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Testicular Cancer

Attitude to life after testicular cancer

Immediately after the diagnosis men felt shocked by the news that they had cancer (see 'How it affects you'). Some men felt very vulnerable; they worried about financial affairs, and one recalled that it prompted him to write a will. However, as time went by, and as they got better, most of the men felt that they had gained something positive from the experience of being ill.

Several men asserted that they no longer took life for granted and that cancer had made them realise that they were lucky to be alive.

 

Explains why he feels he has gained a huge amount from being ill.

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Explains why he feels he has gained a huge amount from being ill.

Age at interview: 24
Sex: Male
Age at diagnosis: 22
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And actually I gained masses from being ill. After I went into remission, the period ' 4 months afterwards' I was just kind of like living on a cloud, like, 'Oh my God, look at this, it's amazing, I'm alive damn it!' And I would say stuff like that to people and then realise how stupid it was to say, you know, "I was glad I had cancer because it really opened my eyes," and stuff like that.' But I did gain a huge amount from being ill. And although that kind of living on a cloud feeling is not so much there now, every so often it's just kind of, 'I do yeah get a little something extra and appreciate life more'. That sounds quite cheesy and rubbish but you just are aware that it [life] is a bit fleeting really. So you make the most of it. I'm certainly less self-conscious now'. And you get that out of being ill in a kind of bizarre way. I said to someone once, "I'm quite glad I was ill," and they looked at me with disgust and surprise, like I was mocking all these other people that were ill and dying of it and I must be insane to say that, as though it's actually affected my mind that I should be saying something like that.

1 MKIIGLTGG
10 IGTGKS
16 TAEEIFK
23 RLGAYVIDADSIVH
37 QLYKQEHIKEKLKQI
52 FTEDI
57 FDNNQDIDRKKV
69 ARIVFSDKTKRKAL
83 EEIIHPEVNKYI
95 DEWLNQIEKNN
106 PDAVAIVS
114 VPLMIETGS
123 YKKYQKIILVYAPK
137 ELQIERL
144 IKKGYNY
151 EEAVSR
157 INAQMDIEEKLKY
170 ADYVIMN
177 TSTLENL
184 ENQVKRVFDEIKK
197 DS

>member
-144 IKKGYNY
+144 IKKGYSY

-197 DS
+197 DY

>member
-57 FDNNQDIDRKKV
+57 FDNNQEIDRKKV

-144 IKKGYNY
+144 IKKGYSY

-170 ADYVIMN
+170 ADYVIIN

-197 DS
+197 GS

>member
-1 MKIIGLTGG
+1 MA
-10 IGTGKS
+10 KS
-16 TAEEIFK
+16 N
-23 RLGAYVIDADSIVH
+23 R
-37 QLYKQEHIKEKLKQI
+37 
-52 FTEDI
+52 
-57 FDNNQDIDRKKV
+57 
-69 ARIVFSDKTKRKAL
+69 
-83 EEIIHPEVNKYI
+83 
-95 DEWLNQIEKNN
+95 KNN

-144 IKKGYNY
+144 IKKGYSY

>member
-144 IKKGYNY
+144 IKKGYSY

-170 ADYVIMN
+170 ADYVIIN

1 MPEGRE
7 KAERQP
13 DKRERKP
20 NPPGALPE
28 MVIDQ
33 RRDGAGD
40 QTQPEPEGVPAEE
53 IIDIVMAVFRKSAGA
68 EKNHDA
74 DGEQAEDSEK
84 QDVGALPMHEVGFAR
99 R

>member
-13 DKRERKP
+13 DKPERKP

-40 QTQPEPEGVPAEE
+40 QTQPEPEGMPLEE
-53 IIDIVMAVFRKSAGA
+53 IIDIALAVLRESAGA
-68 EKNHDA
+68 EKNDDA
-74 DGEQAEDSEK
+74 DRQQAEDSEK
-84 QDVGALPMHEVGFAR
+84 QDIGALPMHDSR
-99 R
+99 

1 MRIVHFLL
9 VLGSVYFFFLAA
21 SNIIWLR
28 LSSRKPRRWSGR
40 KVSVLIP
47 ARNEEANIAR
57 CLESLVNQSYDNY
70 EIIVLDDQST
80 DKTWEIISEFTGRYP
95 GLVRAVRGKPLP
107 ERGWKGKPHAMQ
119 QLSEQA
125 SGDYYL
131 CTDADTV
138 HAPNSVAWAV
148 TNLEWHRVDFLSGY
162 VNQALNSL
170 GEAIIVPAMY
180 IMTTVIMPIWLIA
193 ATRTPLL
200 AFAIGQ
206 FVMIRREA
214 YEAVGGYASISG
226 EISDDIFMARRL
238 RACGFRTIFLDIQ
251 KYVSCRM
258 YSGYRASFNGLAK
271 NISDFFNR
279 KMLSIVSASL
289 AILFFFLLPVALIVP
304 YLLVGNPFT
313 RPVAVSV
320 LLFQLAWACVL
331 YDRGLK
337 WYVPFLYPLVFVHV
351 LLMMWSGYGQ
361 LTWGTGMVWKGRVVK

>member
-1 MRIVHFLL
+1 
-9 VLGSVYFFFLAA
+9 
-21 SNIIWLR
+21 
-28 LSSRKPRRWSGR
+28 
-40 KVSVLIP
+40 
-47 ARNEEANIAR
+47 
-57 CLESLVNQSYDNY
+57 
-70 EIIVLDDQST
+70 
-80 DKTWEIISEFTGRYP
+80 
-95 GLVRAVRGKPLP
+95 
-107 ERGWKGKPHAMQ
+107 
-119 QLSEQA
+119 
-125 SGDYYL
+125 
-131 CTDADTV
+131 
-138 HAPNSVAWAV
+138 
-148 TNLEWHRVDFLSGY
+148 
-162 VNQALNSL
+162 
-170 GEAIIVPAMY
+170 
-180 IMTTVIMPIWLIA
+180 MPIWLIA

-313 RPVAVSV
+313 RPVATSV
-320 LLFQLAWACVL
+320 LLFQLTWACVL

They suggested that having cancer put 'trivial' things into perspective. They spent less time worrying about small things like phone bills, and spent more time appreciating the countryside or doing things they loved, like fishing.

 

Asserts that cancer puts the trivial things into perspective.

Asserts that cancer puts the trivial things into perspective.

Age at interview: 40
Sex: Male
Age at diagnosis: 34
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So what's been the impact of all this on your and your family?

On me, I think it puts the trivial things in perspective. You know I mean before you still you know get up in a morning and I used to go to work and I used to think well I must do an X amount before I come home or I must do this, I must pay the telephone, electric or whatever. But I think at the end of the day if you haven't got your health you haven't got nothing. So worrying about phone bills is not really important, at the end of the day they can cut the phone line off, that's about it really you know. I've done, I do a lot more you know things that I used to do when I was a boy like fishing you know and things like that, activities. I can't play rugby any more. I did try but I've got no stamina.
 

Some men re-evaluated their lives, doing things they had always wanted to do, such as travelling, or following their football club to Europe, rather than saving money for the future. One man said that illness gave him the strength to end a relationship that should have ended years ago.

 

Asserts that having cancer made him appreciate life.

Asserts that having cancer made him appreciate life.

Age at interview: 34
Sex: Male
Age at diagnosis: 34
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Did it have any other affects on your life at that time?